Step 3: Glue the magnet in place.  This was by far the hardest step, for a few reasons.  Dealing with magnets, and especially the super strong rare earth magnets, can be a pain.  They are small and difficult to handle with just your fingers, but being, well, magnets, they still to every tool I have.  If anyone out there knows of pliers made of plastic that I could use to hold these magnets and get them into place, please let me know!  I chose to use E6000 so that I could get a nice strong hold on my magnets, with their shiny surface they often peel off any glue I’ve tried before, especially hot glue.  So, I used E6000 which is very strong but unfortunately takes 24 hours to cure, which means I needed a way to make sure the magnet stayed where I wanted it, which was flush to the outer edge of the sphere so it would make contact with any future magnetic surfaces.  However, rarely was my dowel the precise correct height to get the magnet into the perfect place, so I used T pins to ‘hang’ the magnet in place while the glue cured.  Basically the magnet stuck to the T pin, and the T pin sat exactly flush with the surface of the sphere, so it meant that the magnet would cure into the glue at exactly the correct height.  Why bother with the dowel at all if I was going to hang the magnets off the T pins like this anyway?  Because E6000 shrinks when it cures, and its one thing to fill in the fractional space between the dowel and the magnet with glue, its another to fill in half an inch of air with glue.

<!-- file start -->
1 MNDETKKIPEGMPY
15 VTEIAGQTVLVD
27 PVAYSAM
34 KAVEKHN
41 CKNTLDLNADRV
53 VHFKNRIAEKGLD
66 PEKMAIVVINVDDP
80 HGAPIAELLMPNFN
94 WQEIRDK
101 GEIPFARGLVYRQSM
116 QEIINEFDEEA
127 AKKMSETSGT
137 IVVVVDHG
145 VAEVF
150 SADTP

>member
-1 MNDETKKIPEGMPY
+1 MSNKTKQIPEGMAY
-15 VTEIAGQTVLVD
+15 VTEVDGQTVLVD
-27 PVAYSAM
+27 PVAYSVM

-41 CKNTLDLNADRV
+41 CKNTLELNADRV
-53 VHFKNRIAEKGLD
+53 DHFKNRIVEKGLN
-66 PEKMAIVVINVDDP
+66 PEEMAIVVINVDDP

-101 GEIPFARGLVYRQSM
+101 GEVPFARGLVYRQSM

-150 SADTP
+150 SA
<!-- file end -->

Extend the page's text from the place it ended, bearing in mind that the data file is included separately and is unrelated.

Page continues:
Wood Sphere Magnet Tutorial by the3RsblogStep 4: Let the glue cure.  Ok, I amend my previous statement, thinking back I actually think leaving the glue to cure may have been the hardest step.  Because, while the magnets and glue were difficult to deal with, there was also the fact that the spheres were round. (Shocking, I know.)  And therefore trying to set them aside to cure with the magnets face up was nearly impossible.  They kept rolling away!  So to solve this I pulled out a small brownie pan that I’ve used for other non-food crafting, and used the little cups to prop the spheres up while the glue cured.  This also had the benefit of keeping the magnets away from each other, since they are so strong they had a tendency to jump to each other if they got at all in the vicinity.  Have I mentioned before how much I hate working with magnets?